RP9: Earth banks and soil bunds

Find out about eligibility and requirements for the earth banks and soil bunds item.

How much will be paid

£155 for each unit (100m of bund).

Where to use this item

Available for Mid Tier and Higher Tier

Only:

  • in areas targeted for the reduction of water pollution from agriculture or to help address flood risk
  • on sites identified in either a Feasibility Study, an Implementation Plan or a CSF commissioned design plan

Where this item cannot be used

  • on historic or archaeological features or areas of wildlife value as identified on the Farm Environment Record (FER), the Environmental Information Map or the HEFER
  • without relevant advice or consents from the Environment Agency (EA), or Local Planning Authority, or Internal Drainage Board

How this item will benefit the environment

An earth bank or soil bund can be used to:

  • slow the movement of water, protecting streams and rivers from pollutants
  • slow flows during high rainfall and reduce downstream flooding
  • control water levels to aid raised water levels for habitat creation and restoration

Requirements

  • complete the construction as set out in the Feasibility Study, Implementation Plan or CSF design plan (Water-Holding Feature Management Plan)

Keeping records

Agreement holders will need to keep the following records and supply them on request:

  • any consents or permissions connected with the work
  • receipted invoices, or bank statements where a receipted invoice is unavailable
  • please see the record keeping and inspection requirements as set out in the Mid Tier manual for more detail

Agreement holders will need to keep the following records and supply them with the claim:

  • photographs of the completed work

Before applying, applicants must seek advice from the Environment Agency, and where relevant the Internal Drainage Board to check if consent is required to carry out the planned work. Applicants will have to send the following with their application:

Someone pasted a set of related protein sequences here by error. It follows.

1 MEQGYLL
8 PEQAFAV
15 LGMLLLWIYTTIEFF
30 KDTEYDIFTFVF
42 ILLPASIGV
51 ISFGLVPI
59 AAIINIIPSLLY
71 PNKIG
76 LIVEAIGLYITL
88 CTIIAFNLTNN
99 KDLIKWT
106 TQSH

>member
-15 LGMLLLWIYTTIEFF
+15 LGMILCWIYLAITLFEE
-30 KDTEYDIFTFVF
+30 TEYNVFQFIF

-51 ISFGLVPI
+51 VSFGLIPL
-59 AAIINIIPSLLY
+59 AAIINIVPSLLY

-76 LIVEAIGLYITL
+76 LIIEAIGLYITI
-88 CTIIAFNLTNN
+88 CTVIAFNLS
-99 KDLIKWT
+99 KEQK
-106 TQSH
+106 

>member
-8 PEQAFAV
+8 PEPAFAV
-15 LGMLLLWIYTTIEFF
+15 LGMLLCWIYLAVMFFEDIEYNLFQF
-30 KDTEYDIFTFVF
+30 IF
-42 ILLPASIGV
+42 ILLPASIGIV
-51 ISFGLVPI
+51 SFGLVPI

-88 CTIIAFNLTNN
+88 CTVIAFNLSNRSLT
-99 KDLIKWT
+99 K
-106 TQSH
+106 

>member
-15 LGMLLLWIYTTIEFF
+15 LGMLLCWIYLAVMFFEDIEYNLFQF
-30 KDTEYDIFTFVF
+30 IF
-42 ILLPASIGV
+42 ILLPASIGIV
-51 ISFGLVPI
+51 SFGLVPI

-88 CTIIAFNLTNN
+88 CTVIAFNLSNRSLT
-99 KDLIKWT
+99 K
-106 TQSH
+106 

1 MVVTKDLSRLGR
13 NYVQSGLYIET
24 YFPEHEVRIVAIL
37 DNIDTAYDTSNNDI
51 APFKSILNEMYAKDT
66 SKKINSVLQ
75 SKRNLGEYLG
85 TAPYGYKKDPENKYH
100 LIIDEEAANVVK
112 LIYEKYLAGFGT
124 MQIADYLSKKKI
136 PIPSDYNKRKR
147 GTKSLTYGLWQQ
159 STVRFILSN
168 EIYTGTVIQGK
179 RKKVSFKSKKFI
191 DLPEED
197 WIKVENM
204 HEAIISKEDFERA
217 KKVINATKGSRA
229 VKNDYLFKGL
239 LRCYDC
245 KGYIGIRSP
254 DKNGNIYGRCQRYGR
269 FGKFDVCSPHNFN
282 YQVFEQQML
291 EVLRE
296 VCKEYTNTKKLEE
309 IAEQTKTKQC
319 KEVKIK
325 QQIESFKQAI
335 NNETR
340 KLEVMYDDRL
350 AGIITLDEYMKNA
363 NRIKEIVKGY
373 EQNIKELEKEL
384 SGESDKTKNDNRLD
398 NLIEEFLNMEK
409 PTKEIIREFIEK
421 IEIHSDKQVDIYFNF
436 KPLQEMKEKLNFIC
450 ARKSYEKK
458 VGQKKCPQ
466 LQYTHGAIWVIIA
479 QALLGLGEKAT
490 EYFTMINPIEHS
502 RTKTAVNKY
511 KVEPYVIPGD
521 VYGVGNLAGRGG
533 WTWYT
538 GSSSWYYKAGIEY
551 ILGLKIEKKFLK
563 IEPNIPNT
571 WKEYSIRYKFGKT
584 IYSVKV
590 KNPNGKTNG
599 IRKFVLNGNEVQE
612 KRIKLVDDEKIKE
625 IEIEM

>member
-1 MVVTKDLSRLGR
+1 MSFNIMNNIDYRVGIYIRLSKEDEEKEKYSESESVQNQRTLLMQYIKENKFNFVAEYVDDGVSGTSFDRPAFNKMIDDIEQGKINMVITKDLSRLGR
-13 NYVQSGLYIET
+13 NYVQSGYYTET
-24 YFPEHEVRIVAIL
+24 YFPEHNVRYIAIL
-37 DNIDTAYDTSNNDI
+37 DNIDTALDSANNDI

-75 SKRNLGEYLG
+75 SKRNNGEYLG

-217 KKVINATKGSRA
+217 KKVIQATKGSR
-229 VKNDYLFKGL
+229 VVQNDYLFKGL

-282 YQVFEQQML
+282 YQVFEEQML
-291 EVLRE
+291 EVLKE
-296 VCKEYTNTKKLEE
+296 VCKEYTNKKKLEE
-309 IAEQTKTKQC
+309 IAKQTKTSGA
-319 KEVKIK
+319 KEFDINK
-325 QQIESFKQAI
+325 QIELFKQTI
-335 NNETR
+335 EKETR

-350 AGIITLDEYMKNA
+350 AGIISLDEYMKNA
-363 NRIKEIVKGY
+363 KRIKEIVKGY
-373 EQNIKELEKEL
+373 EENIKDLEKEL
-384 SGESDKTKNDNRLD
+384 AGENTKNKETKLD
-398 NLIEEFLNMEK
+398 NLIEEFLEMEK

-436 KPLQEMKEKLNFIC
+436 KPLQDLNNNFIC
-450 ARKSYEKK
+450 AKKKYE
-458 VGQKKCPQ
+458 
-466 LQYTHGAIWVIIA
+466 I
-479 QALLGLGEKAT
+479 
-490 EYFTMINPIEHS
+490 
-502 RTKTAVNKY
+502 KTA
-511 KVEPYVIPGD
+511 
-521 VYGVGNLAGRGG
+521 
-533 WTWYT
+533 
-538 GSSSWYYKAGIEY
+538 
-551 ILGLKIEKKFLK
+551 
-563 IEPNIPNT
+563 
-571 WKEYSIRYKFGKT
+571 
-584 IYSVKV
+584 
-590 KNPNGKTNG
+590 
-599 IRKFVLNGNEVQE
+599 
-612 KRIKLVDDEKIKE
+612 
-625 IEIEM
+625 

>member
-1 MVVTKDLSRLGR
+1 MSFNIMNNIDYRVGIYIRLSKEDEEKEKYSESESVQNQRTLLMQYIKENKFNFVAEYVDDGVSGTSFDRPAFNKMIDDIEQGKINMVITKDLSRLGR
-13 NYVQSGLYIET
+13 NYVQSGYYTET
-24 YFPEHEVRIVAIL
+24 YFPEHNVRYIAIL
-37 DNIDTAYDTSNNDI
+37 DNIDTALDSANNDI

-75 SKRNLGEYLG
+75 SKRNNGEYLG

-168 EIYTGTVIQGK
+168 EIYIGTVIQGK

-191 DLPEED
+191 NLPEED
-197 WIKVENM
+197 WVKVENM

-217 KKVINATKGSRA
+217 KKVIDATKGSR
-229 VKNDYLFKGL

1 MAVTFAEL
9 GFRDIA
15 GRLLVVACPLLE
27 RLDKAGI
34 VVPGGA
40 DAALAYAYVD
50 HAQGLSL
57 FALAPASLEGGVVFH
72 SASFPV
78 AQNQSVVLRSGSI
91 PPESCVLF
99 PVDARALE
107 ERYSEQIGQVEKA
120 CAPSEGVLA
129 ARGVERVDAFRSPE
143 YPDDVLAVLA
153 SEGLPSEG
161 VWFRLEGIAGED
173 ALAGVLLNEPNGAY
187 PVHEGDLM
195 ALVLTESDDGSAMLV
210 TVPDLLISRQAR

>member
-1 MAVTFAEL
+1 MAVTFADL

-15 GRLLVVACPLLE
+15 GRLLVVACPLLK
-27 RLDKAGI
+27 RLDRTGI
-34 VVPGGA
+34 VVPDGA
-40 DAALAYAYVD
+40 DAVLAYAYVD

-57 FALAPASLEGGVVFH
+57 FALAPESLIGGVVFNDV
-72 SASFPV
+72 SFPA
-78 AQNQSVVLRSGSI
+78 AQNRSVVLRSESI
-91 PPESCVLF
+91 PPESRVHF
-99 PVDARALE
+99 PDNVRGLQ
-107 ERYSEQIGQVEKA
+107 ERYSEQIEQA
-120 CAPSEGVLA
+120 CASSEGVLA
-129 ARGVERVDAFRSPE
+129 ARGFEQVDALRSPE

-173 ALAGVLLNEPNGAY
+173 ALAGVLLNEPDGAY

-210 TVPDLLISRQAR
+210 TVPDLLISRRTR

• a copy of any advice or consent received from the EA or the Internal Drainage Board
  • photographs of the existing site
  • a copy of the Feasibility Study or CSF design plan (Water-Holding Feature Management Plan)

This item can be used on the same area as the following options and items:

Advice and suggestions for how to carry out this item

The following section gives advice on carrying out this item successfully but does not form part of the requirements for this item.

Pick a location

Position bunds or banks on land that can support damp, vegetated habitat. Ideally on:

  • tracks
  • small, lightly contaminated yards
  • hard standing
  • the bottom of slopes

This item also works on grassland and arable fields, as single entities or to support buffer strips.

Design and construction

Details of the design and construction of the earth bank or soil bund will be in the management plan. Agreement holders are likely to need to:

  • form infiltration basins into ‘V’, ‘U’ or ‘C’ shapes
  • measure bunds in a continuous length of 100m per unit with up to a 250m2 runoff store
  • dig down 0.8m in depth
  • grade side slopes to no more than 1 in 3
  • ensure half the stored water can empty within 24 hours
  • flatten the soil when damp to strengthen the structure
  • plant grass species in banks that can withstand wet and dry conditions
  • establish vegetation on the basin floor to reduce clogging
  • build bay silt traps where soil erosion is high to stop the basin from clogging
  • regularly remove excess sediment from banks and bunds, reapplying it back to the field (contact the Environment Agency to check if a waste exemption is required)

To enhance buffer strips

  • place soil bunds at the field edge of buffer strips, to slow runoff
  • build bunds 300mm to 500mm high by 600mm to 1000mm wide
  • place larger bunds where complex field slopes divert runoff to pinch points

Establishing soil bunds

Compact down soil bunds and then sow a seed mixture at a rate of 24g/m2. Form the seed mix from grass, legumes and wildflowers, e.g.:

  • creeping red fescue (70%)
  • smooth meadow-grass (20%)
  • creeping bent (10%)

Building weirs and outlets

Weirs and outlets can be built into the design as they can discharge more water than pipes and are less likely to block up.

The water should be directed on to stones or boulders to slow flow for piped overflows, or weirs in ditches and ponds.

Further information

Catchment Sensitive Farming (CSF) operates in parts of the country where there are water quality issues linked to farming. The scheme provides farmers with free advice and training. See guidance for further information on CSF support

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